The American Idol judges. Click image to expand.
Randy Jackson, Paula Abdul, and Simon Cowell of American Idol

These acts mostly ring false, and when they don't, Idol veers into the icky, exploitative territory of lesser reality shows. (Last night, the program lingered for several uncomfortable minutes on a fat kid who was clearly developmentally disabled.) Really, how many more bug-eyed Simon Cowell reaction shots can we see before the joke ceases to be funny? On the other hand, I am enjoying the leitmotif of rejected contestants trying to exit through the wrong, locked door—a priceless bit of old-school slapstick punctuated, each time, by Simon's drawling, "Other door, sweetheart."

One of the big questions heading into Season 6 is: Will Idol get with 21st-century innovations in pop repertoire and vocal style? Back in Season 2, I wrote an article complaining about Idol's domination by Mariah Carey wannabes, and the overuse of flamboyant Careyesque melisma in pop and R&B singing generally. What I didn't take into account was the groundbreaking new singing style—speedy and tensile, weirdly syncopated, clearly influenced by rap—that was being pioneered right then by R. Kelly, Usher, and, especially, Beyoncé. In the years since, Idol has seen its share of country and rock singers, and even some old-fashioned crooners. But circa-1992 Mariah- and Whitney-style belting remains the most prevalent—this despite the fact that Carey herself has moved on to channeling Beyoncé. Will Season 6 bring a post-hip-hop R&B vocalist, a singer representing the definitive contemporary style? When is someone going to step forward, braving the wrath of Cowell, to do a version of "Ignition (Remix)" or "Ring the Alarm"?

We'll keep an eye on that and other intriguing musical and sociological questions in this space, in addition to the more pressing issues—Paula Abdul's fragile emotional state (she's been disappointingly sane and sober thus far), the smoldering sexual tension between Simon and Ryan, Randy Jackson's gratuitous mentions of his own session work with Journey and Mariah Carey. (The tally so far: 1.) In the meantime, my early votes go to the absolutely adorable Malakar siblings, Shyamali and Sanjaya (who killed "Signed, Sealed, Delivered" in his audition); to 16-year-old Denise Jackson, who, we were informed in a heart-jerking interlude, was a "crack baby"; and to the extravagantly moussed beatboxer Blake Lewis, who, despite his hair, came across as genuinely charismatic and talented. (You can sample his vocal stylings on his MySpace page.) Then there's the developing singers-in-arms subplot, with two members of the military already advancing to the next round. Rachel Jenkins, an Army reservist from Minnetonka, Minn., whose husband is currently in Baghdad, might be the stronger vocalist of the two. But the smart early money is on Jarrod Walker, a Naval intelligence specialist with a pleasant Andy Griffith air about him, who won the USS Ronald Reagan's "Reagan Idol" competition, and sailed through to Hollywood, singing the Rascal Flatts weepie, "Bless the Broken Road." Might Americans purge their guilt about souring on the Iraq war by "supporting the troops" in the Idol competition?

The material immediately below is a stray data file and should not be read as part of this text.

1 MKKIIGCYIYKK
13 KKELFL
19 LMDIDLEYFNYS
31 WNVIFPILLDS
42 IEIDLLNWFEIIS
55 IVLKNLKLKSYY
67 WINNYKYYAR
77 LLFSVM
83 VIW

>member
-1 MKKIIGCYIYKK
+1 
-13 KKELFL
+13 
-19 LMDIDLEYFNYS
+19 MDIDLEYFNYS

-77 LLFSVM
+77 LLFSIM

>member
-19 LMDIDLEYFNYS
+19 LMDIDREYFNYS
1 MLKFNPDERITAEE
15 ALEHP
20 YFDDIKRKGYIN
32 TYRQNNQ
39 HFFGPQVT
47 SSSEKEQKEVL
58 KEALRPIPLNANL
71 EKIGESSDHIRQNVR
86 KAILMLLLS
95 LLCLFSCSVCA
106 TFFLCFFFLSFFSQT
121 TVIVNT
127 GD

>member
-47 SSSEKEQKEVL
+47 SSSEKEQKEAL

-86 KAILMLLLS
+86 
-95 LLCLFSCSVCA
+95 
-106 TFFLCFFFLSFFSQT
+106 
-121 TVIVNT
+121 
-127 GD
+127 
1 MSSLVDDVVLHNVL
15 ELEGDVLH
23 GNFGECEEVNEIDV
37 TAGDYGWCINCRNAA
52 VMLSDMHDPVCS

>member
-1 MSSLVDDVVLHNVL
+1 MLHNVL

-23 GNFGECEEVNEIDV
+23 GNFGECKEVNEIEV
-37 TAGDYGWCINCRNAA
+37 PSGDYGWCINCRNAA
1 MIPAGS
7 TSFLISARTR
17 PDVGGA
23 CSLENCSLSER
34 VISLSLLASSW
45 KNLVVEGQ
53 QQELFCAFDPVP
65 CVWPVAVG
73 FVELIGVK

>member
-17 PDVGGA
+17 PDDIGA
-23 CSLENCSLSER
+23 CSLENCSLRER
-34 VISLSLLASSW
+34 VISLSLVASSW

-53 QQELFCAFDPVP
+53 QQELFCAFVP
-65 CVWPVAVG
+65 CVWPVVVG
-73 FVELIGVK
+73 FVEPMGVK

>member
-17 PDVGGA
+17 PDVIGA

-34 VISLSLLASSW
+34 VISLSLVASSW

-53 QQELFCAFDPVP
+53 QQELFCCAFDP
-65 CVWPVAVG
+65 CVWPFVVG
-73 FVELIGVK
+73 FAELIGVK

Until next week: other door, sweetheart.